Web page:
The block heater on these tractors is down low, but after learning what I did I always unplug equipment before starting it. I don’t know if the same thing can happen with the position of the heater on these tractors buy why take a chance?
 

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Discussion Starter #10
Well to follow up I got a new blockheater and installed. Got it at a local company Parts For Trucks. $ 42.50 vs JD $128.00. Sorry JD but that's too much of a difference!! It was a Zero Start and I used the cord that came with the first one as the new cord is way too long. I had the thread dope from when I did my rear hydraulic setup. But used teflon tape as well as per some of what I read on here and no leaks :) I didn't bother with the drain in the block, just drained the radiator and took out the old heater replaced with the new one and filled up the rad with fresh coolant and good to go. I used the tractor a few hours before using the new blockheater to make sure no air was trapped in the area. I went a little further and bought a couple Wi Fi plugs as seen in the picture. Wednesday my day off I awoke to a good amount of snow to clear so with my new phone App I turned on the plug in my building and noted the time. After breakfast out I went, 30 mins later. Turned off the plug and unplugged the extension cord, put up the door and cleaned the area of snow. I felt that was enough time to cool the element before starting. And away it went. Just like starting in summer. I love the ability to remotely start the blockheater when I leave work and 30 mins later when I arrive home. The tractor is ready to start. Perfect. Thanks to the guys that posted on here about their remote Wi Fi plugs. And their processes on changing their failed blockheater. :bigthumb:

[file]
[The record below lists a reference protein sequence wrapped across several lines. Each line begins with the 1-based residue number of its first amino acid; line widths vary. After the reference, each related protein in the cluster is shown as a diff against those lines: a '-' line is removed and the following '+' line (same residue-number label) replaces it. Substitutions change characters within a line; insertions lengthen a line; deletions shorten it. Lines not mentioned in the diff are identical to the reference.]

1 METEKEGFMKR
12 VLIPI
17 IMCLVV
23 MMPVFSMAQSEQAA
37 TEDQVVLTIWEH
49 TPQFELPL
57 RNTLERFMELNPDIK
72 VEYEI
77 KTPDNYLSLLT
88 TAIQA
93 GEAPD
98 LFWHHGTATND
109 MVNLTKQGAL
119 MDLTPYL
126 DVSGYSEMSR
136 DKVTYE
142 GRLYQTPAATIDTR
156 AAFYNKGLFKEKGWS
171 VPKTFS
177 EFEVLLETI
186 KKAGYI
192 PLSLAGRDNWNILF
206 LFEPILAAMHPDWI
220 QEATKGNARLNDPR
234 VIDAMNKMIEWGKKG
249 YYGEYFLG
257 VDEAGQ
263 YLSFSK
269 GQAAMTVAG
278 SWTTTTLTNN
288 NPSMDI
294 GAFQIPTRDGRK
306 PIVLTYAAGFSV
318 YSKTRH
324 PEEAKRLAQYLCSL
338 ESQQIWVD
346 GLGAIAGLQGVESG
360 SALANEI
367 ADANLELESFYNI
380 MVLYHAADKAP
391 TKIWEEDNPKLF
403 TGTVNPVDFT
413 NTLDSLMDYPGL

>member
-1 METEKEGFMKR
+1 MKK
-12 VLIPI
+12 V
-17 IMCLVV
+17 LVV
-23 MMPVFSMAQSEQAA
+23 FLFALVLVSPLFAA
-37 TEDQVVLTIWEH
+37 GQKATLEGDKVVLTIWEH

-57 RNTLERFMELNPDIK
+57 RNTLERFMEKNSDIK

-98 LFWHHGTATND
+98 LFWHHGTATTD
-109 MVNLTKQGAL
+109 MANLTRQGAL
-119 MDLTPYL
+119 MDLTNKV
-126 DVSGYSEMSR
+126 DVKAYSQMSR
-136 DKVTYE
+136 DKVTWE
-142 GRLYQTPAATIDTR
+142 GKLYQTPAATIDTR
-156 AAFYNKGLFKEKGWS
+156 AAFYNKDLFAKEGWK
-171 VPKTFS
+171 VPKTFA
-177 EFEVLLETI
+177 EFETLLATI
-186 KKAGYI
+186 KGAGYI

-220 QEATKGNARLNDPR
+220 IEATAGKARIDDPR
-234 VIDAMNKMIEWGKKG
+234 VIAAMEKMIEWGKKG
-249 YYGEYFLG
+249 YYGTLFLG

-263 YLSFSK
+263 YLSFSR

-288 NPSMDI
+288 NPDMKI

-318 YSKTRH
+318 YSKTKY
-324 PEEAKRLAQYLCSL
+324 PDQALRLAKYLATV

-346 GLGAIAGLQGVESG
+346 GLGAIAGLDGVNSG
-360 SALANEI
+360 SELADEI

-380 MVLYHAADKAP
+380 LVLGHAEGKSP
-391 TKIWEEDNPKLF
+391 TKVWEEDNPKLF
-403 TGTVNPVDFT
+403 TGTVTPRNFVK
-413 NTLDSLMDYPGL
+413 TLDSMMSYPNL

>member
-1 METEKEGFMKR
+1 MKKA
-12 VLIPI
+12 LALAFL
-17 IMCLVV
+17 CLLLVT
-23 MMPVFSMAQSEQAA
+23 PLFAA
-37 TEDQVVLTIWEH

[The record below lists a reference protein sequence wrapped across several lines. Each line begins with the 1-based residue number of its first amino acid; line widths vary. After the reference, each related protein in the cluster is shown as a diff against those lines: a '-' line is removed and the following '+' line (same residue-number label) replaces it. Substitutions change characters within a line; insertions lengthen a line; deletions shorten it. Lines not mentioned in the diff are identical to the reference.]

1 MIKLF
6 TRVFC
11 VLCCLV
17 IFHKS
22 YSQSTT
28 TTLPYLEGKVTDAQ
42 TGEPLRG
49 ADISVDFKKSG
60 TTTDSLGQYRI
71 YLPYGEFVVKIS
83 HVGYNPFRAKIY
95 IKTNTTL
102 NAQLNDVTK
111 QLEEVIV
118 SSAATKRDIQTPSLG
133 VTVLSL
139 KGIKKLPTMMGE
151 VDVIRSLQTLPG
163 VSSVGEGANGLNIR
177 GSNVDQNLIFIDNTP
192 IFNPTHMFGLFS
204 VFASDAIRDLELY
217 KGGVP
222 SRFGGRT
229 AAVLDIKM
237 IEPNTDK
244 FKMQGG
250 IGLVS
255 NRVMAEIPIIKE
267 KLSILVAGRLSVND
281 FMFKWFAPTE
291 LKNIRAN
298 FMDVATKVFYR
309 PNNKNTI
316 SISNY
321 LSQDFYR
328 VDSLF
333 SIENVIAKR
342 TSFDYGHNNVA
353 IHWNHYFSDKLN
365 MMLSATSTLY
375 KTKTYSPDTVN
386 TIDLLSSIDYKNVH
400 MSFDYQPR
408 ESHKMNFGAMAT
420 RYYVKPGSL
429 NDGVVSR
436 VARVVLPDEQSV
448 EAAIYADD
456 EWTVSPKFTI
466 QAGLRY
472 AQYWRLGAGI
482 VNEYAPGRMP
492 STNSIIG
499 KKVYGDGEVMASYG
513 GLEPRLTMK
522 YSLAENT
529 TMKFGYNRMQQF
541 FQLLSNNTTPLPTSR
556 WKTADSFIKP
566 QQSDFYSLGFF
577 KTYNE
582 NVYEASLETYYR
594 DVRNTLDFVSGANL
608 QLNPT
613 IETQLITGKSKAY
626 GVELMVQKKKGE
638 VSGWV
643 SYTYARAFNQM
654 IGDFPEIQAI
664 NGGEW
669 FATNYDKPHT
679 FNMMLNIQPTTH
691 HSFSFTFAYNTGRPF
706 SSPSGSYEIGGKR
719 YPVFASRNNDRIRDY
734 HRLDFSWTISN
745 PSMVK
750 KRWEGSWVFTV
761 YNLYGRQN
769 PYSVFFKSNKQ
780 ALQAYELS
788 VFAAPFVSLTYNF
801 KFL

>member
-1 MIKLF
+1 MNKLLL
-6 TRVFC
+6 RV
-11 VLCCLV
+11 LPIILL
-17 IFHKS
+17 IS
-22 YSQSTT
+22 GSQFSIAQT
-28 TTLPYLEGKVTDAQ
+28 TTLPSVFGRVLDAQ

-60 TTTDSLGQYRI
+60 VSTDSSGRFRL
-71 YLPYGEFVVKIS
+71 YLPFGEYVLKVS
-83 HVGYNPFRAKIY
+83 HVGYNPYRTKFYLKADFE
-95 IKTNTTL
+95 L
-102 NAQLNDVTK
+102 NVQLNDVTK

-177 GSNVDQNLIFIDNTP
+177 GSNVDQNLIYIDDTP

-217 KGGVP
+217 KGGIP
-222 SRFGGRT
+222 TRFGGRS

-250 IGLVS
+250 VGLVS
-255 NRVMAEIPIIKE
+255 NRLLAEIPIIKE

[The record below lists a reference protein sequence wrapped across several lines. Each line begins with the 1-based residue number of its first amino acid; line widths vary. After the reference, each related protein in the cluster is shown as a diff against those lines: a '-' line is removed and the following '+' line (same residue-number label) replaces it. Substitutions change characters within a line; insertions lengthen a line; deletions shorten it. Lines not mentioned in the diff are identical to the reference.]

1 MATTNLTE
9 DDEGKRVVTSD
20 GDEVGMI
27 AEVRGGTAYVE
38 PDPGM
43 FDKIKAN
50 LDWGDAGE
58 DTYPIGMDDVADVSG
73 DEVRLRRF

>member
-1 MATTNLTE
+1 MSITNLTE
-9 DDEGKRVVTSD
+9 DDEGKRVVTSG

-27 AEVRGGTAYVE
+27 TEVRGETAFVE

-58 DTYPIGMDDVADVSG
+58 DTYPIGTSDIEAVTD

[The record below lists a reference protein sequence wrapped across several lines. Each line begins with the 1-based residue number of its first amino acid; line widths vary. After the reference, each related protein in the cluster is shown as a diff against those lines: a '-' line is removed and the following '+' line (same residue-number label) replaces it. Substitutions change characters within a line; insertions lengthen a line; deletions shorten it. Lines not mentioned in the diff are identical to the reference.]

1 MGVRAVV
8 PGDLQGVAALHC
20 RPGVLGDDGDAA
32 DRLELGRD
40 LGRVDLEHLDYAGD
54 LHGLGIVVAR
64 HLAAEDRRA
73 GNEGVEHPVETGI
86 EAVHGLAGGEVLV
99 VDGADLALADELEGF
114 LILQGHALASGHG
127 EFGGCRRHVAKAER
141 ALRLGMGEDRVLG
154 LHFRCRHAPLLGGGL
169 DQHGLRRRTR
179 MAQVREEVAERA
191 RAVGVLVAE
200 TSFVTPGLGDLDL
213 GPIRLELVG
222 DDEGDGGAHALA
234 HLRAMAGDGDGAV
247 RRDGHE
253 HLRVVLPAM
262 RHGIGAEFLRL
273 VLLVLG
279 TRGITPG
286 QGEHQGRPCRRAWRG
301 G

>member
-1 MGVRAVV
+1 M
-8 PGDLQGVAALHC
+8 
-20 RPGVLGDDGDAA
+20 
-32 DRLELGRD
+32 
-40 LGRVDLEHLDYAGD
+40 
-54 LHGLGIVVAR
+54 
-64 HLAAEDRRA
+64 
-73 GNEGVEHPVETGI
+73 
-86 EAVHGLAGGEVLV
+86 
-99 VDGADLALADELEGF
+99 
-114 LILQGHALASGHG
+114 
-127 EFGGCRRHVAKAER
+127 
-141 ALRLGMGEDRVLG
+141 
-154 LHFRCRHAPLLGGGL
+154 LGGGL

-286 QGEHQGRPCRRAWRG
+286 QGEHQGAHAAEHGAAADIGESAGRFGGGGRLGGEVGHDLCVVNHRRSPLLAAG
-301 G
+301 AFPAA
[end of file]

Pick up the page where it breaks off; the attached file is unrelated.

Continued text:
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Well to follow up I got a new blockheater and installed. Got it at a local company Parts For Trucks. $ 42.50 vs JD $128.00. Sorry JD but that's too much of a difference!! It was a Zero Start and I used the cord that came with the first one as the new cord is way too long. I had the thread dope from when I did my rear hydraulic setup. But used teflon tape as well as per some of what I read on here and no leaks :) I didn't bother with the drain in the block, just drained the radiator and took out the old heater replaced with the new one and filled up the rad with fresh coolant and good to go. I used the tractor a few hours before using the new blockheater to make sure no air was trapped in the area. I went a little further and bought a couple Wi Fi plugs as seen in the picture. Wednesday my day off I awoke to a good amount of snow to clear so with my new phone App I turned on the plug in my building and noted the time. After breakfast out I went, 30 mins later. Turned off the plug and unplugged the extension cord, put up the door and cleaned the area of snow. I felt that was enough time to cool the element before starting. And away it went. Just like starting in summer. I love the ability to remotely start the blockheater when I leave work and 30 mins later when I arrive home. The tractor is ready to start. Perfect. Thanks to the guys that posted on here about their remote Wi Fi plugs. And their processes on changing their failed blockheater. :bigthumb:
Good plugs , those are the ones(TP link) I use around the house:cheers: